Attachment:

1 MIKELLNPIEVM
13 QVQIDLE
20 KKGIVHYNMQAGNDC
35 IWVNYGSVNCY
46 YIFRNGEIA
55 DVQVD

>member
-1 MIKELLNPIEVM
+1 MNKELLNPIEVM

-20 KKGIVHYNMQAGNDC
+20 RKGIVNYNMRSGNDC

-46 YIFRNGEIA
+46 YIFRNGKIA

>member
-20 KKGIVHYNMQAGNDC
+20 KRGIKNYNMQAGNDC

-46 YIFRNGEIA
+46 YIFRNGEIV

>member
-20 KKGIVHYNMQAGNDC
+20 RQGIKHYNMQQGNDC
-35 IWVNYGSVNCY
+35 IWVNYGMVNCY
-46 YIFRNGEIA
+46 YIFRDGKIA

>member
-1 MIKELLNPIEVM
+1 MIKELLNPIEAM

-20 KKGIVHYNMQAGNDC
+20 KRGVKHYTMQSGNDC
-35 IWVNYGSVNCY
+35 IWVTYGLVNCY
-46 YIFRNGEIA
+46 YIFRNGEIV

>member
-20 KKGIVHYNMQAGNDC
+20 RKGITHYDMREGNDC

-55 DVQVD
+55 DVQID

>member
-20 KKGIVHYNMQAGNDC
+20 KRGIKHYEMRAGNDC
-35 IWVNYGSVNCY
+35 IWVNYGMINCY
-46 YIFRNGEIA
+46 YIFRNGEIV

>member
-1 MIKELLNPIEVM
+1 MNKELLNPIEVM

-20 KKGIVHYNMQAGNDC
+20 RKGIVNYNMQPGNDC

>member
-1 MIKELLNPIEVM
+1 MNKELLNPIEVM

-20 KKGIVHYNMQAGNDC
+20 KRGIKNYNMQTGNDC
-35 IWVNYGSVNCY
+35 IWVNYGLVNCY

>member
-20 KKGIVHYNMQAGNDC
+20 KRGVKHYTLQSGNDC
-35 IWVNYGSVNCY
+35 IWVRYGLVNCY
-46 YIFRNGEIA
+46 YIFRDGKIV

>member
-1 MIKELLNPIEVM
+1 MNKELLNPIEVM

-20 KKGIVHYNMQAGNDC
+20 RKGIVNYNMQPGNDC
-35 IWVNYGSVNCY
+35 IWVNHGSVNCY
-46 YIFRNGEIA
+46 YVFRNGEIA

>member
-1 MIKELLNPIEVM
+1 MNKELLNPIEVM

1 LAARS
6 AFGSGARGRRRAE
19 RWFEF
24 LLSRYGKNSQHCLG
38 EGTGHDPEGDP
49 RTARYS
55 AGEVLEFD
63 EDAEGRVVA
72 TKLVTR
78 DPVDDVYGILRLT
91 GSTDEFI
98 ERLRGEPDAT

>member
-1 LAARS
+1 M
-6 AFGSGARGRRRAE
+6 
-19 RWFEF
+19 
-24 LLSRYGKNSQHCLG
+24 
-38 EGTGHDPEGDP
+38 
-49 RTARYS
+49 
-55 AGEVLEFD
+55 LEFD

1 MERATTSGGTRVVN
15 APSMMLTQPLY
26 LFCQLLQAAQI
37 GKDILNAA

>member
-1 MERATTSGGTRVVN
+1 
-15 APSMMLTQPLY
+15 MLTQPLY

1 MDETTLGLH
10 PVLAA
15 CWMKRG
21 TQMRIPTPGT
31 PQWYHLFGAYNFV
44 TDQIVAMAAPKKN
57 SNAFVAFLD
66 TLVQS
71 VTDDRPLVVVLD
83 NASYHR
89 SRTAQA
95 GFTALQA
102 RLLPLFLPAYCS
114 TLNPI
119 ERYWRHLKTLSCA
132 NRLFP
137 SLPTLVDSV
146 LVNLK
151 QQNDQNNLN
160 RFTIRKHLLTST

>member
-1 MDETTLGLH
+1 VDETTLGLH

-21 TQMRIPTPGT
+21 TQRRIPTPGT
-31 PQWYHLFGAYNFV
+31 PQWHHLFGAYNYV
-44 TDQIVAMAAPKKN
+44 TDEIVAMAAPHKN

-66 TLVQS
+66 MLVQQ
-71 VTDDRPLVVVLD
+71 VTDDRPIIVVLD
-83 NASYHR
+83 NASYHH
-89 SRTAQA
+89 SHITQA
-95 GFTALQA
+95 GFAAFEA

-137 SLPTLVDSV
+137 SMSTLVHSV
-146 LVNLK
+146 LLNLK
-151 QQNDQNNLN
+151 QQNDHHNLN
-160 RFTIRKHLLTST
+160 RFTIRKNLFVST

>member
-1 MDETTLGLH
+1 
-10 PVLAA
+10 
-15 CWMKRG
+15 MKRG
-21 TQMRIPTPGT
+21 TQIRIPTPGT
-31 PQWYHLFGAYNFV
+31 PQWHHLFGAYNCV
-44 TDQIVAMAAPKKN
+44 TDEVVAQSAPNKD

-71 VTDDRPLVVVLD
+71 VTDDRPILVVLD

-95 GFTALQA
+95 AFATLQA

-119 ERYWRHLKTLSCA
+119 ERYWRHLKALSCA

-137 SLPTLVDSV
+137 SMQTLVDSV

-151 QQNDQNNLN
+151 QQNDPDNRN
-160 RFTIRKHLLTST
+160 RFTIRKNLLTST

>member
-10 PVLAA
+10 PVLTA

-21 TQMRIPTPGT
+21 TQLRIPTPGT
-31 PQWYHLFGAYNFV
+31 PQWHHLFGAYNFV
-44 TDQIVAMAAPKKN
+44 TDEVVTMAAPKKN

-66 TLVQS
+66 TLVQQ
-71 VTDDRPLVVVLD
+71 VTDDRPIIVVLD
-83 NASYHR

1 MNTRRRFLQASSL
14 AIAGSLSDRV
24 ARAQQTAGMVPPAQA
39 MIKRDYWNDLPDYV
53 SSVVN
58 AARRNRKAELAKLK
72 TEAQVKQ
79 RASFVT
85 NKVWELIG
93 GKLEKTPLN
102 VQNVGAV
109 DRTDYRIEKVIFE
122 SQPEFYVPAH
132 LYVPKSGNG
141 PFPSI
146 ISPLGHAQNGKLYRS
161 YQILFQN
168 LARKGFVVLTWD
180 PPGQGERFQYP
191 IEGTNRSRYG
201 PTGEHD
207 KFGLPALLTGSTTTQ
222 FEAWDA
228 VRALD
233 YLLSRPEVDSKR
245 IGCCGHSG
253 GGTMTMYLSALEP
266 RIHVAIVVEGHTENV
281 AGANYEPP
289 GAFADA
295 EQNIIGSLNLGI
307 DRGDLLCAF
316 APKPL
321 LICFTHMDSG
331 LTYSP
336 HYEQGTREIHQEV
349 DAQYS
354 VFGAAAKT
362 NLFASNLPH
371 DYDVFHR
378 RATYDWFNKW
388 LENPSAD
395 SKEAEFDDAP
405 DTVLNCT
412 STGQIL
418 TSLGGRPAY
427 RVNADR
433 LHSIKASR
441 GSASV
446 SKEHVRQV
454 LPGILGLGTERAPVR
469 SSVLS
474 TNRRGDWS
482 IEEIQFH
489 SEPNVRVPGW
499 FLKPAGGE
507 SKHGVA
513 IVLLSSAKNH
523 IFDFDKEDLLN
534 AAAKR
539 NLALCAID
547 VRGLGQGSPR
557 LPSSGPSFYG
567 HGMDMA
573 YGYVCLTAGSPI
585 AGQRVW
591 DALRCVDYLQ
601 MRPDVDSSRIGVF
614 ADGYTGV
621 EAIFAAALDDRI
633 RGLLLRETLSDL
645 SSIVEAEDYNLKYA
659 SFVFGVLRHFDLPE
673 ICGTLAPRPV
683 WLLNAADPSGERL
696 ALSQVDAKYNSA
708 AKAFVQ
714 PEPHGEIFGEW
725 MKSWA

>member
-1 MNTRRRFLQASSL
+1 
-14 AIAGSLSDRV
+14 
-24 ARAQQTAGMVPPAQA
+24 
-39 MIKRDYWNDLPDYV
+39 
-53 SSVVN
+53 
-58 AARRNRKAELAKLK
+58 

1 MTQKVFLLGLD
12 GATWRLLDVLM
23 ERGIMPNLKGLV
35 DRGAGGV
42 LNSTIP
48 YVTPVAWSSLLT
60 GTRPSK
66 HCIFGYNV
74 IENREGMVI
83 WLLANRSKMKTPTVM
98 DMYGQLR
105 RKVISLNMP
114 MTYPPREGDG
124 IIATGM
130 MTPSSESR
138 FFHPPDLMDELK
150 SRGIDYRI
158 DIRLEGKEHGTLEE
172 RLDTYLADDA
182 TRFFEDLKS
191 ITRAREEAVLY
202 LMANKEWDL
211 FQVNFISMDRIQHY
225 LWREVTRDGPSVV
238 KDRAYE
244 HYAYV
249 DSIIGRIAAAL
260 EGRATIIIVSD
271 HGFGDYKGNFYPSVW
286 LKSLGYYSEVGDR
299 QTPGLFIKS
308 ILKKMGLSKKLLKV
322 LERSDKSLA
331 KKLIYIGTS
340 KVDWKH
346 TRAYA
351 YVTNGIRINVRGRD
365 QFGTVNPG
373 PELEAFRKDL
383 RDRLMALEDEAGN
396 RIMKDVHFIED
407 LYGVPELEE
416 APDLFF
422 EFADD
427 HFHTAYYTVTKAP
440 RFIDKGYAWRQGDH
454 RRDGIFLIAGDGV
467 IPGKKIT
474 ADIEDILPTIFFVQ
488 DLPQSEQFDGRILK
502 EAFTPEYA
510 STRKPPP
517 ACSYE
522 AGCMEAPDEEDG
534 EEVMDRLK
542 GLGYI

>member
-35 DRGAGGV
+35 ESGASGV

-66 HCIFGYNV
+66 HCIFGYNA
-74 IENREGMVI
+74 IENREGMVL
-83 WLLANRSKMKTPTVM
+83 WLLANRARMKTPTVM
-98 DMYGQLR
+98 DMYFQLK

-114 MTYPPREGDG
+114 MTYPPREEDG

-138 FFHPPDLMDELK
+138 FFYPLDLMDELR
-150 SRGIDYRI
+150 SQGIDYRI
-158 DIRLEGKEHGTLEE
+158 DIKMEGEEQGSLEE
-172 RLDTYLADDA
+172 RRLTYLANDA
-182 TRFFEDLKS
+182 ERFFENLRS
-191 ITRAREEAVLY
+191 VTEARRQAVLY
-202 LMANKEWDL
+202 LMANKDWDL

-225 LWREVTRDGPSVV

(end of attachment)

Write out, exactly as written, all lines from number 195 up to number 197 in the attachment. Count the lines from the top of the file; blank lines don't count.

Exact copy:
-66 TLVQS
+66 TLVQQ
-71 VTDDRPLVVVLD